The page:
But creating a special war opt-out for any particular religious group — other than historically pacifist groups like the Quakers and Mennonites — simply wouldn't work, argues Richard Kohn, a noted military historian and professor at the University of North Carolina at Chapel Hill.
"One thing you have to remember in all of this is the precedent that would be set. Would Jewish soldiers be able to get out? And what about Christian soldiers?" Kohn said.
"It's just not practicable, and it's difficult for us in the United States, where we try to separate government from religion in as many ways as we can," he says. "I do not see room for relieving Muslim soldiers of the obligation to do their duty, even if it requires them to participate in a war against Muslims."
And particularly during a time when the country relies on an all-volunteer Army and no forced conscription, Kohn and other military experts say. They view a war-by-war opt-out option as potentially disruptive — and an administrative nightmare.
James Feldman, a Philadelphia-area lawyer who, as part of his practice, represents military personnel seeking conscientious objector discharges, says that at the very least, the rules should be set in law, so that the military can't change its regulations at will.
"It would be great if we even had legislation to guarantee what we have now," Feldman says, "so the military can't withdraw the option."
In 1991, for example, the Pentagon suspended conscientious objector policy during the Gulf War. McNeil, citing a Government Accountability Office study, says 500 conscientious objectors went to jail after the suspension; some media accounts put the number at more than 2,500.
A report this week in The Washington Post said that since 2001, the Army has received about 50 conscientious objection applications annually from military personnel seeking not to bear arms or to leave the service because of religious, moral or ethical beliefs. About half were approved.
Dealing With Backlash Against Muslims
So as the military addresses backlash against Muslims serving in the armed forces, it is highly unlikely that a special conscientious objector status would be considered.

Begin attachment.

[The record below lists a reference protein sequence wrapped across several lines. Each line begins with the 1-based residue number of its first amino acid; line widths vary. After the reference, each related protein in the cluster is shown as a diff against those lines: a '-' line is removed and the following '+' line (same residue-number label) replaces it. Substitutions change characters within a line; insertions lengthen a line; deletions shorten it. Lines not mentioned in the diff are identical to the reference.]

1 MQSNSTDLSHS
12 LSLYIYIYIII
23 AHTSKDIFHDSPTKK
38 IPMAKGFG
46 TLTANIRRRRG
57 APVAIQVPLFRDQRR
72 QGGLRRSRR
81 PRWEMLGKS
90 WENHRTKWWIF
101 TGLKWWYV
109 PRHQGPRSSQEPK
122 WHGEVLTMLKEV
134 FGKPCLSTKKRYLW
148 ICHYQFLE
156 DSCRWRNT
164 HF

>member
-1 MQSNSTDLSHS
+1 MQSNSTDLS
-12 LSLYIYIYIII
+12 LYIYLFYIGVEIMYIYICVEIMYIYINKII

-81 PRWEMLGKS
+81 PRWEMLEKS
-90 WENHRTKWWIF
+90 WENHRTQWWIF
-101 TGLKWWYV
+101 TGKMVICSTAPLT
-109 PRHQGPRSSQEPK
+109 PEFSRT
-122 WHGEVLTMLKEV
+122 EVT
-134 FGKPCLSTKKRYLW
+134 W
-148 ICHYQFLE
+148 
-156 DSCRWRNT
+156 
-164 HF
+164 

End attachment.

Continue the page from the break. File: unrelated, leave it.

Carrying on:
Kohn said that relieving someone like Hasan, who incurred his long obligation because of the education provided him by the Army, would contravene the military's longstanding conscientious objector tradition — particularly when there's an all-volunteer force.
"I find it hard to believe that when somebody is taking the King's shilling, and then when it finally comes to paying the price of that, you can be allowed to say, 'Oh, well, no,' " Kohn says.
But McNeil argues that if Hasan's concerns about fighting Muslims had allowed him a different path in the military — even short of a conscientious discharge — last week's events may have been avoided.
"If he had been told that they were going to put a mark on his record, and keep him from advancing but never deploy him, they would have had an extremely well-trained psychiatrist still working for them," she says, "and they wouldn't have a bunch of dead bodies in Fort Hood."
That assessment is certainly up for great debate, and of course, Hasan has not yet been tried for the crimes he's charged with committing. Just how much that assessment applies to the Fort Hood shootings may become clearer as more details emerge regarding Hasan's psychological state.
And that will likely happen over the next few weeks: President Obama on Thursday announced that he has directed an "immediate inventory" of all U.S. government intelligence collected on Hasan, and a review into how that intelligence was "handled, shared and acted upon" across military agencies and departments.
The president ordered that the results, as well as recommendations to improve procedures and practices, be provided by Nov. 30 to John Brennan, assistant to the president for Homeland Security and Terrorism.